Sunday, November 16, 2008

Book catchup

I have a ton of stuff to post about, but "housekeeping" first in this post - the latest books.

Book #20 - Tanequil by Terry Brooks. The latest read in the Shannara series holds true to form. A great escape that swept me away for a weekend. The Rock Trolls are great. It got a little sappy with the latest Ohmsford, Pen, and the blind Rover girl, Cinnaminson in one spot, but generally you get at least one super-sappy spot in each trilogy in the series. Evil forces are out to do the unthinkable, something that will destroy life as the people of the Four Lands know it - and you really feel the impact of how terrible that can be.

Book #21 - The Wind in the Willows by Kenneth Grahame. Another classic I never read as a kid. Not bad, good fun. Although after a point Toad's nonsense just got annoying and I was looking for the end.

Book #22 - Abyssinian Chronicles by Moses Isegawa. Traces the chaotic life of Mugezi, a guy growing up in Uganda, from the end of colonialism through the reign of Idi Amin and rebel government after rebel government, into the era of AIDS. I was struck by the ways in which the various elements of Ugandan society needed to transform themselves, and how often, in order to survive the latest crisis. Powerful, if a bit dry and dull in spots.

Book #23 - A Sorcerer's Treason by Sarah Zettel. I found this a bit dull at first, but got swept into the stories a few chapters in. I found some elements stiff and predictable at times. The dialogue,intended to be late 19th century, seems forced at times. But the story is good. My favorite is when Bridget weaves spells through the air via dance. I love the idea and the image. I will most likely pick up the second book.

Book #24 - Good Omens: The nice and accurate prophecies of Agnes Nutter, Witch by Neil Gaiman and Terry Pratchett. My spirits lift thinking of this. It was refreshing - a blast of cool, fresh air on a hot and sticky day. And a lot of fun. Not laugh out loud funny, but smirks and sideways grins, definitely. The end of the world has come to pass, or is supposed to, anyway, and all sorts of different folk - people, witches, demons, angels, dogs, have roles to play. A great piece that seemlessly blends the styles of Gaiman and Pratchett into something very entertaining.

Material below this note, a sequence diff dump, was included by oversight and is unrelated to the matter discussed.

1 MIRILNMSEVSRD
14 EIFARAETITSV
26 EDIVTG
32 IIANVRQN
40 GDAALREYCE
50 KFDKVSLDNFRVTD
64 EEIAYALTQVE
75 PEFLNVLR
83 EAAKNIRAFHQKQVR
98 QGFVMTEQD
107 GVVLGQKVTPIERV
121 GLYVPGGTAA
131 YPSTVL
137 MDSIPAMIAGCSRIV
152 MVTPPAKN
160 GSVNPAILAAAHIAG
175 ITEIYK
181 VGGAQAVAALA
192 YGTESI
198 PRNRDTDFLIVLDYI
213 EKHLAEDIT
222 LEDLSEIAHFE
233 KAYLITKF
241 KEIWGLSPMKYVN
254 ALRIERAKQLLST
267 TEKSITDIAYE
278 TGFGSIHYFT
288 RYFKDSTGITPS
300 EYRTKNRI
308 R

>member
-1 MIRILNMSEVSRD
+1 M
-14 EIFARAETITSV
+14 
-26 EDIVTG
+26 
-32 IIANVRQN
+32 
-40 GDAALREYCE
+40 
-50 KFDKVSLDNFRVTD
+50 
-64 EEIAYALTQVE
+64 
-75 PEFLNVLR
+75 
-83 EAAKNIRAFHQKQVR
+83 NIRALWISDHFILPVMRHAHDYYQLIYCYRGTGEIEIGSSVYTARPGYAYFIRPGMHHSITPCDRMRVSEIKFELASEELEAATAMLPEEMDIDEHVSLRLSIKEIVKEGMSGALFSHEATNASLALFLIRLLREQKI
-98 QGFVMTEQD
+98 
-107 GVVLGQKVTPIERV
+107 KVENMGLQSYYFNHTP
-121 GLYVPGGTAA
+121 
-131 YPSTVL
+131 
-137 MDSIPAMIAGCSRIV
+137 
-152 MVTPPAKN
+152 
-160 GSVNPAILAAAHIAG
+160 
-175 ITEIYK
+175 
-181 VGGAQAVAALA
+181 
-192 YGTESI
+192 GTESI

Book #25 - Made to Stick: Why some ideas survive and others die by Chip Heath and Dan Heath. I was hooked on this book from the first time I read the prologue online. Dealing with ideas that are able to burrow into our subconscious and influence our behaviors, the brothers approach this from the standpoints of business and academia. In researching sticky ideas, urban legends are an obvious place to start. What really sticks with me is the research into tainted Halloween candy - which shows that there NEVER WAS any apples w/ razor blades reported to police!!! Only two incidents showed in records from WWII to the 80s - one was a kid who got into his uncle's coke stash and they sprinkled it on his candy to throw off the cops, and one was a kid whose father put cyanide on his candy to get life insurance. Think about how much this has changed our behaviours! Incredible. The brothers have a sound approach to making ideas sticky that hopefully will be useful for me in the future.

That's it for now - more soon!

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